Lottery Governance in the United States

In the United States, the lottery is a booming industry: in 2021 people spent upwards of $100 billion on tickets. But state lotteries, which are a form of gambling, aren’t nearly as well understood as they should be. Lotteries have a number of important implications, from their social equity and economic impact to their overall contribution to state budgets. But they’re also a case study in how state government makes policy in an incremental, piecemeal fashion that often fails to take a holistic view of public welfare.

Most states have lotteries. But there are six that don’t, including Alabama, Alaska, Hawaii, Mississippi, Utah, and Nevada, home to Las Vegas. These states have a variety of reasons for their absence: religion (Alabama and Utah); oil revenues (Mississippi and Nevada); the lack of a state government with the ability to authorize games (Utah); political concerns (Alaska); and the sense that the lottery already provides enough revenue.

The main reason states have lotteries is to raise money for a variety of state projects. Historically, they have promoted them as a painless source of revenue: voters voluntarily spend their money on a game in return for the benefit of the public good, which is a supposedly more palatable alternative to raising taxes. State governments have used lotteries to fund everything from town fortifications and walls to subsidized housing and kindergarten placements.

Today, lotteries are a crucial part of most state economies. The states that have them raise more than $100 billion a year, which is about half of all the state revenues in those states. The money is mainly used for education, but some of it goes to other state programs and to pay the salaries of state employees.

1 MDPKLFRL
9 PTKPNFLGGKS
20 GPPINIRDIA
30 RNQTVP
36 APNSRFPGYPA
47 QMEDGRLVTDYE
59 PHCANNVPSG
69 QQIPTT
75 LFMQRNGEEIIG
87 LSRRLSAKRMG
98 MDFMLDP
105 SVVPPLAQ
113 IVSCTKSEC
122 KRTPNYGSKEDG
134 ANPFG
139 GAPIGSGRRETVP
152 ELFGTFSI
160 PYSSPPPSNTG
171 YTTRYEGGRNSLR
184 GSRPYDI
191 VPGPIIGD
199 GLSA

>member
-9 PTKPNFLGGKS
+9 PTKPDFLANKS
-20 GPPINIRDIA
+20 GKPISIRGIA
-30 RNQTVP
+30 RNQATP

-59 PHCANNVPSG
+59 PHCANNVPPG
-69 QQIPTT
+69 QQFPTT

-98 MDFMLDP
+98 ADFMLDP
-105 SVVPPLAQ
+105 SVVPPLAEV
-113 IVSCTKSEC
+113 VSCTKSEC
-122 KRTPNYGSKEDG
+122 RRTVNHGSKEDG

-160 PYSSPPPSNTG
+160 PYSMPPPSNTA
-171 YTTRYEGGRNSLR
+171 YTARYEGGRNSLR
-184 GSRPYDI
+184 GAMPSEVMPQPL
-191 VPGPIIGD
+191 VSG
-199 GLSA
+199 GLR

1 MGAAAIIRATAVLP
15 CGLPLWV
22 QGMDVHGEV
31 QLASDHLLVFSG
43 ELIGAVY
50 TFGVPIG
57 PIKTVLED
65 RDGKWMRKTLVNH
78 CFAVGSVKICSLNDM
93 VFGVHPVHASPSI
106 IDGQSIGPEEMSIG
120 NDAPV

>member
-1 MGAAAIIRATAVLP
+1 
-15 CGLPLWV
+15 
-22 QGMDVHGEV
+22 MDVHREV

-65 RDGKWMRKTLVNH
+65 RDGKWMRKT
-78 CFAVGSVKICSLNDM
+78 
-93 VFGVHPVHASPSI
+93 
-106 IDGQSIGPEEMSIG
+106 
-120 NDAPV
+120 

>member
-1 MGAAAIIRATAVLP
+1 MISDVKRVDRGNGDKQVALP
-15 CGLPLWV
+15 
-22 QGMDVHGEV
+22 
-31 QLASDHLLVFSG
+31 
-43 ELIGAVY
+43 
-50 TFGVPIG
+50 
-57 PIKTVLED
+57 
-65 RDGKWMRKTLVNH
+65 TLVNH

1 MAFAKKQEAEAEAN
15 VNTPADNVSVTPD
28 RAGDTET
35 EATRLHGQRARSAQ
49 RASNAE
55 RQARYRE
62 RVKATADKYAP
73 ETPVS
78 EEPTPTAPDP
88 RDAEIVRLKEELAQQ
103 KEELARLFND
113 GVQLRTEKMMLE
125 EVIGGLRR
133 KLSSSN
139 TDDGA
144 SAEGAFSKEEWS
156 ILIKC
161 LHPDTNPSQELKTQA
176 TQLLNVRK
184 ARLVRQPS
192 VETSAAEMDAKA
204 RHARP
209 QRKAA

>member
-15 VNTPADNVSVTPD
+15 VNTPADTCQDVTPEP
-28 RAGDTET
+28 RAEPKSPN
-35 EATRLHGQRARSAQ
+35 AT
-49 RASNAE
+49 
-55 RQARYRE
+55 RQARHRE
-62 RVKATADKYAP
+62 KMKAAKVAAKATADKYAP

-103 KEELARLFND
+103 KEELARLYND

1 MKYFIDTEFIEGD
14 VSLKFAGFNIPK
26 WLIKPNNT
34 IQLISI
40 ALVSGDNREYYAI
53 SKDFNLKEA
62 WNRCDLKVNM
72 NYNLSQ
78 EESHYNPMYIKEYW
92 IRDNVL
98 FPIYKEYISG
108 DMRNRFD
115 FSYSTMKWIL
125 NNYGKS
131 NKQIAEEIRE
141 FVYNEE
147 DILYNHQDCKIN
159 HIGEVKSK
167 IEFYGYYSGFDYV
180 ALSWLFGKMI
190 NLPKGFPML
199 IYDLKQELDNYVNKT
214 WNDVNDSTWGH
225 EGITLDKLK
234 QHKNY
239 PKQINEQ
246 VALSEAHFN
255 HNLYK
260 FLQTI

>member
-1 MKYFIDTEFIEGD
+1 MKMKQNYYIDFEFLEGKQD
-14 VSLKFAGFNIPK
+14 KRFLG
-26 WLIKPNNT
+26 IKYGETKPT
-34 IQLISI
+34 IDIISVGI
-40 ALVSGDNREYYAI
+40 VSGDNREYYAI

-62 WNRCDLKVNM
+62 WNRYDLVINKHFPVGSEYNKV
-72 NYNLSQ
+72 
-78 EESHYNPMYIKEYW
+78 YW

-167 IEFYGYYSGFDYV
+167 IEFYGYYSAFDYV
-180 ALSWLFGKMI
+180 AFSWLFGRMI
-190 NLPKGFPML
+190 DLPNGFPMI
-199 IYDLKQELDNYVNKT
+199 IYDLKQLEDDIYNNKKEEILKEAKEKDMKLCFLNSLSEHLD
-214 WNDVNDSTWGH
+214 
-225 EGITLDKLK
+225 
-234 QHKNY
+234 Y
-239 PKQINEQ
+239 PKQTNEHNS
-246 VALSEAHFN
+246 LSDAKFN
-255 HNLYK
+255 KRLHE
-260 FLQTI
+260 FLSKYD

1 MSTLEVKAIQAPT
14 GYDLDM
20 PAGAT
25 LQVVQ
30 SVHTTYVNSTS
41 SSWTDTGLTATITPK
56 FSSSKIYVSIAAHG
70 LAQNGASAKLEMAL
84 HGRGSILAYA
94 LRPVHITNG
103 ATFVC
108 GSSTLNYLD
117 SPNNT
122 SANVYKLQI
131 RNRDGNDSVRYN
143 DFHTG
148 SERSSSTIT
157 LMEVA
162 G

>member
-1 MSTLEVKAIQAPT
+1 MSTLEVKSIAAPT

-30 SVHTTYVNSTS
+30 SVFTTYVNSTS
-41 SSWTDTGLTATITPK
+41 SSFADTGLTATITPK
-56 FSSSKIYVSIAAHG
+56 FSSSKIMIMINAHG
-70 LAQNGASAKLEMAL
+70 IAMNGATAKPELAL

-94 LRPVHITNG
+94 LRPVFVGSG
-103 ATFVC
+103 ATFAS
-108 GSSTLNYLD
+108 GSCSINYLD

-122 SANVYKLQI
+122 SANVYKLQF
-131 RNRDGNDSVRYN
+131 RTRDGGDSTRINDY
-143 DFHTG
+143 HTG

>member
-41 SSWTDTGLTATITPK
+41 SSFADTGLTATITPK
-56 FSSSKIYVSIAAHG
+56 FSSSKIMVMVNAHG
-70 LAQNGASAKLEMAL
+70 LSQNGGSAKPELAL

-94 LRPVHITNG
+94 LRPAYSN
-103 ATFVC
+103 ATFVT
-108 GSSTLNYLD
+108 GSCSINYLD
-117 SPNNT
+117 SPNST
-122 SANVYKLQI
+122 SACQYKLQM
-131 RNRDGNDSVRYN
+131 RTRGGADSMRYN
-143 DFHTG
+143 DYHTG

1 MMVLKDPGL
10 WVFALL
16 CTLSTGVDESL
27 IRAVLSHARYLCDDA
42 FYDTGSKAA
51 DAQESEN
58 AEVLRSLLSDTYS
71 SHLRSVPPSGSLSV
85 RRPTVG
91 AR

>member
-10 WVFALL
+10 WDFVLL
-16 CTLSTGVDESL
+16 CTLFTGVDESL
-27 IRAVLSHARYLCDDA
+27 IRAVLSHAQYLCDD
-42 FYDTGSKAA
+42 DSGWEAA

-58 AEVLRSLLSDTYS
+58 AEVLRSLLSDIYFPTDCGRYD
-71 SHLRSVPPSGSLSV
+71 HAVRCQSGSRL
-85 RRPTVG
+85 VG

But despite this large sum, most states fail to provide an appropriate level of oversight for the lottery. Rather than acting as an independent watchdog, most states rely on the same group of people to scrutinize their lottery: convenience store owners (who typically sell the tickets); suppliers of scratch-off ticket machines (heavy contributions by these companies to state political campaigns are regularly reported); teachers (in those states where lotteries have a dedicated earmark for education); and politicians who have come to depend on the additional revenue from lotteries to fund their programs.

These groups may not be able to stop the expansion of state lotteries, but they can make sure that those lotteries are doing the most good for their citizens. One of the most important things they can do is to emphasize that the majority of lottery players and revenues come from middle-income neighborhoods, while a much smaller percentage comes from high-income or low-income areas. Unless these demographic gaps are closed, the benefits of state lotteries will be limited. And that’s a big, unrecognized problem.